6. Consider The Lighting
In photography, lighting is key, and drone photography is no different. Lighting can make or break a photo.
In general, the best time to take drone photos is during the golden hour. Golden hour is the period of time just after sunrise and just before sunset. During this time, the lighting is more conducive to capturing breathtaking photos because the lighting is softer, and it creates more contrast.
Taking a great aerial photo in midday when the sunlight is most intense is not impossible, but it can prove challenging. Simply put, intense sunlight is harsh on the subject in the photo. Overcast conditions are also optimal for drone photography because, in these conditions, the sunlight is less intense.
7. Take Exposure Bracketed Photos
If your drone has an option to take exposure bracketed photos, consider doing so in tricky lighting situations. When you use this feature, the camera will take several shots of the same scene at different exposure values, and you can later merge these photos together to create a photo with a higher dynamic range (an HDR photo). Simply put, this mode will allow you to capture the best elements of each exposure value.
Even if you opt to not merge your photos into an HDR photo, shooting in this mode will give you a variety of photos taken at different exposures to choose from.
8. Understand That Not All Photos Need To Be Taken From Very High Up
Obviously one of the hallmark qualities of drone photos is that they are often taken from high altitudes that better capture the subject. While higher altitude photos are what separate drone photography from the rest of the photography world, there are certain situations where a more modest approach can yield a better result.
Remember, a drone is merely a camera that can be moved virtually anywhere in a three-dimensional space. Sometimes, the perfect shot might be only a few feet above head level or a few feet away from you (for instance, if you are standing on the side of a cliff). In certain situations, a harsh angle can make a photo look strange and distorted.
9. Take A Lot Of Photos
Whenever you put your drone in the air to capture some awesome aerial stills, take a lot of photos, and experiment with different angles and camera settings to ensure that you get a great shot. All of those perfect drone photos you see on social media? You can bet that the photographer took multiple shots of the scene to get it just right.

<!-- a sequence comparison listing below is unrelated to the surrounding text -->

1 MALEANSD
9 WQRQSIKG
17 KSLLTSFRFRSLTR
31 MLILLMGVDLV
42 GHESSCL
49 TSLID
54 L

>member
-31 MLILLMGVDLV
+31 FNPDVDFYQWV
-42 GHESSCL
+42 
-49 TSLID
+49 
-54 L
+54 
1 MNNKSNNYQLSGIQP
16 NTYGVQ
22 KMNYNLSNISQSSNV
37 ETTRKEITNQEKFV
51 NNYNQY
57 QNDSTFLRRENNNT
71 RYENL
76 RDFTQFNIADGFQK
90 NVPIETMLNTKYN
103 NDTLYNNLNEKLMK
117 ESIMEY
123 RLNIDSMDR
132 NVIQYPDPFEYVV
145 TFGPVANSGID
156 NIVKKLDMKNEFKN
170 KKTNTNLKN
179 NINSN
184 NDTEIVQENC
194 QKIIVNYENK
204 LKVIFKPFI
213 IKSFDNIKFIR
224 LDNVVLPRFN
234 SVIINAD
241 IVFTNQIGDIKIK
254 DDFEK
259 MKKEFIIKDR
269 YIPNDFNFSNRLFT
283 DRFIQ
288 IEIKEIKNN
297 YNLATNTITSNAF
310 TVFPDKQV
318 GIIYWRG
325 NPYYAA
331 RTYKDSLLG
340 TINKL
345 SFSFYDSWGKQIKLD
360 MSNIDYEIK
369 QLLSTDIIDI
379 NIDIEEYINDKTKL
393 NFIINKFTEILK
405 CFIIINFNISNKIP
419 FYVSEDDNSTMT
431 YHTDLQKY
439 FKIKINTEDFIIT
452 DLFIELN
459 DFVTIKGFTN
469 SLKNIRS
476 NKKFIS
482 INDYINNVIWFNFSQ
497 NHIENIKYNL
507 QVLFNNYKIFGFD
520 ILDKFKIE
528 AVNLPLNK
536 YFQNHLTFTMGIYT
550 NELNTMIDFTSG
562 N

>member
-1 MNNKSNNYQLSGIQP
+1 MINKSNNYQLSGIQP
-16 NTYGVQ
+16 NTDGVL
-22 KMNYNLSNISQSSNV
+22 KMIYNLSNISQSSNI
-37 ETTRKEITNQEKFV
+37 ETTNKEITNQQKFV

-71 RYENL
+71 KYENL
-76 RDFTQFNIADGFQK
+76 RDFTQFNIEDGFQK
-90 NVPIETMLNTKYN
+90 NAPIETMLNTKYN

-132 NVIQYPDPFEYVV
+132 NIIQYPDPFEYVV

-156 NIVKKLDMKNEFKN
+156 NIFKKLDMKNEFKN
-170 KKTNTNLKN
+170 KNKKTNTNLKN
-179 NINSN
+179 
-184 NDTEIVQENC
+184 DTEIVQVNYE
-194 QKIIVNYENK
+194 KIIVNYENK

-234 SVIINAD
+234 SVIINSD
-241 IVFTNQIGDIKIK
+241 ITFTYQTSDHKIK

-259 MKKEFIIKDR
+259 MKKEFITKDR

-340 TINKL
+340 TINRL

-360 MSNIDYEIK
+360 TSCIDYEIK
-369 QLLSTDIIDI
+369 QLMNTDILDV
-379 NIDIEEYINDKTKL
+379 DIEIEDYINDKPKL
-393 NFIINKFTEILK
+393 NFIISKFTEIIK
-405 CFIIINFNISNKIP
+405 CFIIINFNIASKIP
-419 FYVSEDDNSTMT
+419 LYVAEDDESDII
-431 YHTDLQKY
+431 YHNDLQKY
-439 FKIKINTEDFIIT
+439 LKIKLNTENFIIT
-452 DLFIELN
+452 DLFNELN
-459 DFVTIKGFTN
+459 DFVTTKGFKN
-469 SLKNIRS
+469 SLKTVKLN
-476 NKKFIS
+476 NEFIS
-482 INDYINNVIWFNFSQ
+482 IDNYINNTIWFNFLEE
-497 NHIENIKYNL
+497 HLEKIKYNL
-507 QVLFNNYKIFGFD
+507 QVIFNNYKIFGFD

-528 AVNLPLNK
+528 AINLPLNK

This is particularly important if you are shooting at a unique location that you might never see again. It is better to take a little bit longer at the location and have a sufficient number of photos to work with later than risk having too few photos and missing the perfect shot.
10. Experiment With Different Styles
Do not be afraid to get out of your comfort zone and attempt a unique style of drone photography. Go for that long exposure, panoramic, or high-speed panning shot that you have been considering. You might be surprised at how quickly you can become proficient with different techniques.
11. Edit Your Photos
Editing is a critical step in the process of creating an amazing drone photo. Like we discussed earlier (see #1), RAW photos capture a lot of visual data that must be manipulated to create the desired end result. Get a quality photo editing software like Adobe Lightroom and spend some time thoroughly editing your drone photos. Editing is a critical step in the process of creating great drone photos.
12. Be Okay With Breaking The “Rules” Of Photography
Throughout this guide, we have discussed a few “rules” of photography that drone photographers should often live by. These rules have become accepted as the overall best practices in the world of photography.
But the fact of the matter is that these rules can be broken in the name of creativity. Think of these rules as a general guide from which you can deviate in order to capture something that is unique. Drone photography is an art form, and like all art, the most important ingredient in the creative process is just that: creativity. So, make your drone photos your own, and be okay with bending the “rules” to capture something amazing. Who knows, you might just start a trend!
If you are just a beginner getting into aerial photography, the Mavic Air 2 is hands down the best drone for you. It is arguably the best drone on the market in terms of value, and it is the best overall package for those that are just getting their feet wet with drone photography. If you are on a tighter budget, the Mavic Mini is another great choice.
If you heed the advice from this guide, you will be well on your way to becoming a great drone photographer. The sky is the limit, so now get out there and capture something amazing.